Is a Fensa certificate a legal requirement for windows?
27 November 2018 |Advice & Guidance
Planning on upgrading your windows any time soon? If so, there are a variety of ways to tell whether a double-glazing installer is properly equipped to do a sterling job, as well as being reliable and trustworthy. You may have already begun your research into local glazing installers and stumbled across the term ‘FENSA’, which has left you scratching your head as to what exactly it means and what is FENSA? Don’t worry, you’re not alone! Sit back and relax and let us explain what FENSA is and why it’s important to acknowledge for replacement window projects.
What is the Fensa register?
What does FENSA stand for? FENSA stands for ‘The Fenestration Self Assessment Scheme’. It was initiated after the government launched the new Building Regulations for double-glazing companies back in 2002. Covering the replacement of external uPVC windows, doors, roof windows and roof lights in England and Wales, FENSA registered installers show homeowners that they meet the minimum standards of quality and compliance expected from today’s glazing industry.
What is FENSA?
The Fensa register collates a list of accredited double glazing installers across England and Wales so that homeowners can ensure they are choosing a reputable and experienced home improvements company. Registered with the government, the Fensa register assures that the double glazing installer is professional, complies with building regulations and offers an insurance backed warranty, for ultimate peace of mind.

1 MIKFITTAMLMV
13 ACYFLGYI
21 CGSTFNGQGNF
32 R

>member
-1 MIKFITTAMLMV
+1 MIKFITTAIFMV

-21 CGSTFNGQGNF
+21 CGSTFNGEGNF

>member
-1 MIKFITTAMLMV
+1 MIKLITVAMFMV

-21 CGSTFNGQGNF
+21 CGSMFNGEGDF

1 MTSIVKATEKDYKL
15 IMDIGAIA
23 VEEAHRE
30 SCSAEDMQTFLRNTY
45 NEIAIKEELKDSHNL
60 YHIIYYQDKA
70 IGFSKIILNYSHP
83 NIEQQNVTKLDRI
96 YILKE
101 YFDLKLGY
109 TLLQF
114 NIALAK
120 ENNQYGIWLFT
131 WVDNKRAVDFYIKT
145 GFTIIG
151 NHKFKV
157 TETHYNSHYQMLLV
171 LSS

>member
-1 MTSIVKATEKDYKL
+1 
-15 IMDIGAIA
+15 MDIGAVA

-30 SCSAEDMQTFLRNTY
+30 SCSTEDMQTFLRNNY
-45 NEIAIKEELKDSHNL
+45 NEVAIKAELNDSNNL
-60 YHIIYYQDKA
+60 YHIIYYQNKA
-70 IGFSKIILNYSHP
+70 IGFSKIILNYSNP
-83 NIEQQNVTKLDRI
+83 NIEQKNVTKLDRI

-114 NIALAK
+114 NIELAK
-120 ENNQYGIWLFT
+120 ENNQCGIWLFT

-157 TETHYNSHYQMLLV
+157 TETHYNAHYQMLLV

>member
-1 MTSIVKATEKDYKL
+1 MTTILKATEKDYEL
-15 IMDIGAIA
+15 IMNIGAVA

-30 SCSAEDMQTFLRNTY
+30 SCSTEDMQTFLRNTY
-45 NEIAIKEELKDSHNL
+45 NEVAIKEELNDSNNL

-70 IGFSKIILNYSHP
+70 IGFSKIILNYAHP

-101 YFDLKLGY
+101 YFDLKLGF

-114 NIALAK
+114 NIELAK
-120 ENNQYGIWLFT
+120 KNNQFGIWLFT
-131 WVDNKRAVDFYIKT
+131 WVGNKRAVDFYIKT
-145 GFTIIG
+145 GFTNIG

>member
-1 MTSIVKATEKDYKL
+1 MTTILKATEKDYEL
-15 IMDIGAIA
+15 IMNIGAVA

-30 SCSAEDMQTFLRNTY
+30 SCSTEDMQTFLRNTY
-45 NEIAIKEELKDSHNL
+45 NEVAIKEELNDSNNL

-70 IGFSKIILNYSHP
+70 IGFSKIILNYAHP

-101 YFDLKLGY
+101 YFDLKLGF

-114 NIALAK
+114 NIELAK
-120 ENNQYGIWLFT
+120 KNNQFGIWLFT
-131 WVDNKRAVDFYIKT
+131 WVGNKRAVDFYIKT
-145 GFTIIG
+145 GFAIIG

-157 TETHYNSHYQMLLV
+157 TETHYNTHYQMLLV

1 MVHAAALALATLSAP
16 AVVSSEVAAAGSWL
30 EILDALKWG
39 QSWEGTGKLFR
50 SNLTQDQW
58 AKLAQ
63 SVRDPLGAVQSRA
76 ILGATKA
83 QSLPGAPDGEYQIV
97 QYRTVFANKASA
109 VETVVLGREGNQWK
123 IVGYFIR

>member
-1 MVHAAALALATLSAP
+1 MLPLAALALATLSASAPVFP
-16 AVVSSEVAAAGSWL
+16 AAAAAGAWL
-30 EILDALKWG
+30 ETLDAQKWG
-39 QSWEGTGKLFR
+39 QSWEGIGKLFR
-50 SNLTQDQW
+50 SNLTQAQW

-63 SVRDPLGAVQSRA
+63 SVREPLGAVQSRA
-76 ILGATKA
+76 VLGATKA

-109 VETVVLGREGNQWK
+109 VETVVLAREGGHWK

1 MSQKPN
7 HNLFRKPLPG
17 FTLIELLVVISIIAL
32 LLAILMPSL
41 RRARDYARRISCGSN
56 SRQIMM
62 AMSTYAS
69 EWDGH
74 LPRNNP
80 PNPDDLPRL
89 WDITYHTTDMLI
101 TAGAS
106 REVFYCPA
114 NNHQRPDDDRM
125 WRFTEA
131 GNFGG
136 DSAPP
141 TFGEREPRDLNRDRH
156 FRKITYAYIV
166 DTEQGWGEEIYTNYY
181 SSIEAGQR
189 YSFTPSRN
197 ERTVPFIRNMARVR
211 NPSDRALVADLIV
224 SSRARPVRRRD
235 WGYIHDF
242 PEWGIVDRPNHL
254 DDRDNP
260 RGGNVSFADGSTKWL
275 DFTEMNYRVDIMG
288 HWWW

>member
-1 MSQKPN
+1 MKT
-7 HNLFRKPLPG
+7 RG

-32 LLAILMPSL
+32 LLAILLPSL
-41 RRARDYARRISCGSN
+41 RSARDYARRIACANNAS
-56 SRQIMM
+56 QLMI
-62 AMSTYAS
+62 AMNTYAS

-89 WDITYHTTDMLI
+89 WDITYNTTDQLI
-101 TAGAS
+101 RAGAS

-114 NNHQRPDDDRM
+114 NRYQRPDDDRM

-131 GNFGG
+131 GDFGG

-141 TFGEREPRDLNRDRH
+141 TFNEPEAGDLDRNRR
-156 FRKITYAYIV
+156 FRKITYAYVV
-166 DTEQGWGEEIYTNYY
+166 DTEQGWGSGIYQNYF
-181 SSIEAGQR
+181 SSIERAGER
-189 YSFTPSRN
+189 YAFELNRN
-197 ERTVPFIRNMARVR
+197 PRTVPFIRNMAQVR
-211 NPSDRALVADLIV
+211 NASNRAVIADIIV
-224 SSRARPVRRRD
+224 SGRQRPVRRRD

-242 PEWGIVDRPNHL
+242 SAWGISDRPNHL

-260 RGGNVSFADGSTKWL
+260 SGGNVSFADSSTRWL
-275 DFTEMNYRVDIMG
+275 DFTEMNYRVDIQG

When did Fensa start?
Fensa was first initiated on 1st April 2002 by the government. That’s why, as of 1st April 2002, you need a Fensa certificate or Building Regulation Completion Certificate if 40% or more of the window is made from glass panels.
What is a Fensa certificate and do I need a Fensa certificate?
A Fensa certificate is your guarantee that the double glazing installer who fitted your new windows and doors has abided by Building Regulations and local requirements also. A Fensa certificate also means that your installation has been registered with your local council by the installation company, which are legally required when you are selling your home. A Fensa certificate is proof of the installation company that is necessary when a property is sold.
Is a Fensa certificate a legal requirement for windows?
Windows that have been replaced since 1st April 2002 must be supported by a FENSA certificate or a building regs certificate, to show that they legally comply with Building Regulations. It is illegal to have installed double glazing in a property without a building regs certificate, and if proper building control procedures haven’t been followed, enforcement notices and prosecution may ensue.
How to get a Fensa certificate for my windows?
A Fensa certificate will usually be given to you by the installation company. Fensa certificates usually take around 2-4 weeks to be issued, whereas non-Fensa registered double-glazing installers can take up to 2 months to get a certificate from your local authorities Building Control department.
Keep your Fensa certificate for your windows and doors